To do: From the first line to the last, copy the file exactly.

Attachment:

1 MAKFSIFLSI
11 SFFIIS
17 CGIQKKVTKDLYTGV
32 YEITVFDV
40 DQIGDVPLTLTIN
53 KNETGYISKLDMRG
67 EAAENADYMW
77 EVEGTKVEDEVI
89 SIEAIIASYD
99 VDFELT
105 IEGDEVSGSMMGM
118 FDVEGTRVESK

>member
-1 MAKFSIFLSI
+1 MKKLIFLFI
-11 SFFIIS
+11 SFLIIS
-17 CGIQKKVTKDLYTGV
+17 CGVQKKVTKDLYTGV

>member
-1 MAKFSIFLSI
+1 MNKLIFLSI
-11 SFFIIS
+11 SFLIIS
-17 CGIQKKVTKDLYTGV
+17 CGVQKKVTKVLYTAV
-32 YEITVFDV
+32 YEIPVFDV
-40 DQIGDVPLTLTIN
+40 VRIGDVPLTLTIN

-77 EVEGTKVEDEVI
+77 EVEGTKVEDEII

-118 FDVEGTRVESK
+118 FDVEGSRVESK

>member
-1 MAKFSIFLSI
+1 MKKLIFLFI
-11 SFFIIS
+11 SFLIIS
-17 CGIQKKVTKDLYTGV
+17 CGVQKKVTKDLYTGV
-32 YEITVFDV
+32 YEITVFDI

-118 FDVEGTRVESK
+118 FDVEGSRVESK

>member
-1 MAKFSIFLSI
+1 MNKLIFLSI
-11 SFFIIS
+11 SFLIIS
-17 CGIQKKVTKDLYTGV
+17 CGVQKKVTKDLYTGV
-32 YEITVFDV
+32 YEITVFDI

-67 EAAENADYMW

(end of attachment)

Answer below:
1 MAKFSIFLSI
11 SFFIIS
17 CGIQKKVTKDLYTGV
32 YEITVFDV
40 DQIGDVPLTLTIN
53 KNETGYISKLDMRG
67 EAAENADYMW
77 EVEGTKVEDEVI
89 SIEAIIASYD
99 VDFELT
105 IEGDEVSGSMMGM
118 FDVEGTRVESK

>member
-1 MAKFSIFLSI
+1 MKKLIFLFI
-11 SFFIIS
+11 SFLIIS
-17 CGIQKKVTKDLYTGV
+17 CGVQKKVTKDLYTGV

>member
-1 MAKFSIFLSI
+1 MNKLIFLSI
-11 SFFIIS
+11 SFLIIS
-17 CGIQKKVTKDLYTGV
+17 CGVQKKVTKVLYTAV
-32 YEITVFDV
+32 YEIPVFDV
-40 DQIGDVPLTLTIN
+40 VRIGDVPLTLTIN

-77 EVEGTKVEDEVI
+77 EVEGTKVEDEII

-118 FDVEGTRVESK
+118 FDVEGSRVESK

>member
-1 MAKFSIFLSI
+1 MKKLIFLFI
-11 SFFIIS
+11 SFLIIS
-17 CGIQKKVTKDLYTGV
+17 CGVQKKVTKDLYTGV
-32 YEITVFDV
+32 YEITVFDI

-118 FDVEGTRVESK
+118 FDVEGSRVESK

>member
-1 MAKFSIFLSI
+1 MNKLIFLSI
-11 SFFIIS
+11 SFLIIS
-17 CGIQKKVTKDLYTGV
+17 CGVQKKVTKDLYTGV
-32 YEITVFDV
+32 YEITVFDI

-67 EAAENADYMW